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Sen. Markey rallies with unions and airport workers in D.C; PA Democrats 'showed up' for rural voters; Canadian mining expansion threatens tribes and watersheds in the Northwest.


The U.S. House of Representatives passes same-sex marriage protections, Brittany Griner comes back to the U.S, while Paul Whelan remains detained in Russia, and a former anti-abortion lobbyist talks politics and the Supreme Court.


The Farm Workforce Modernization Act could help more farmers, the USDA is stepping-up to support tribal nations, and Congress is urged to revive the expanded child tax credit.

Making Communities of Color Part of Ore.'s Clean-Energy Future


Friday, September 1, 2017   

PORTLAND, Ore. – A coalition of organizations of color called the Just Transition Alliance is working to fight for climate justice and holding an assembly this weekend.

Groups such as OPAL Environmental Justice Oregon, Asian Pacific American Network of Oregon - or APANO - and Rural Organization Project are joining forces to make sure communities of color are included in Oregon's transition to renewable energy.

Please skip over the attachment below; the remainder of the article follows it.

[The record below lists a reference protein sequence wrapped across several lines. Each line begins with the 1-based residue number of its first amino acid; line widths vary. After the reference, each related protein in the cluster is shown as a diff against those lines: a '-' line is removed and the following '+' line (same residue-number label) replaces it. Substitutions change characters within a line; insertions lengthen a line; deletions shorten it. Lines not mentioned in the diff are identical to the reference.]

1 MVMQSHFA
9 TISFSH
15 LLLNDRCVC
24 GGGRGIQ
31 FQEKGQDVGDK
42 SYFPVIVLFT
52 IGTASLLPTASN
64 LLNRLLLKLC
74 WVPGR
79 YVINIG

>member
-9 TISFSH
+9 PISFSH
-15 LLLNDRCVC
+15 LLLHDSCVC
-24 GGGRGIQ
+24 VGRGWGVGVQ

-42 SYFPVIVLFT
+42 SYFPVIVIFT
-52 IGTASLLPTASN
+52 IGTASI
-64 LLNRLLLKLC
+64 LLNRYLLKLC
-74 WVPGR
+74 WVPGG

Khanh Pham, the immigrant organizing program manager of APANO, says so far, progress toward a sustainable future has been seen mostly in wealthy neighborhoods.

"Unless there's a real commitment to centering justice - racial justice, social justice - then it ends up being kind of a green apartheid, where the folks with more power end up being able to take advantage of all the incentives and all the systems and structures that are built towards building a renewable economy," she laments.

The Oregon Just Transition Assembly is being held Friday through Monday in Portland. More than 200 members from organizations fighting for environmental justice will be at the assembly.

Tristan, who only goes by his first name, is one of the delegates from OPAL attending the assembly. He says the goal of the gathering is to get groups on the same page and raise up the voice of organizations of color fighting climate change, which are often the first communities to feel its effects.

"Not only are low-income communities and communities of color the most impacted, they're also the least addressed and the least listened to by policymakers and politicians with regards to what needs to be done to halt the effects of climate change," he says.

Along with curbing emissions and moving toward clean energy, Pham says green jobs are a big part of the future, and she doesn't want communities of color to be left behind on that front either.

"Anytime we build a new economy, there's going to be new opportunities available," she adds. "It's definitely an economic driver, and how do we make sure those opportunities and investments are spread to the communities that most need them?"

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